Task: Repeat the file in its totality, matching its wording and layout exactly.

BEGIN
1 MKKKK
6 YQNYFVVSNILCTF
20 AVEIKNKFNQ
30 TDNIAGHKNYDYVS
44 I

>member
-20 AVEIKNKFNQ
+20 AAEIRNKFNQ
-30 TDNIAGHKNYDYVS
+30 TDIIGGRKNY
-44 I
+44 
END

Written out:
1 MKKKK
6 YQNYFVVSNILCTF
20 AVEIKNKFNQ
30 TDNIAGHKNYDYVS
44 I

>member
-20 AVEIKNKFNQ
+20 AAEIRNKFNQ
-30 TDNIAGHKNYDYVS
+30 TDIIGGRKNY
-44 I
+44 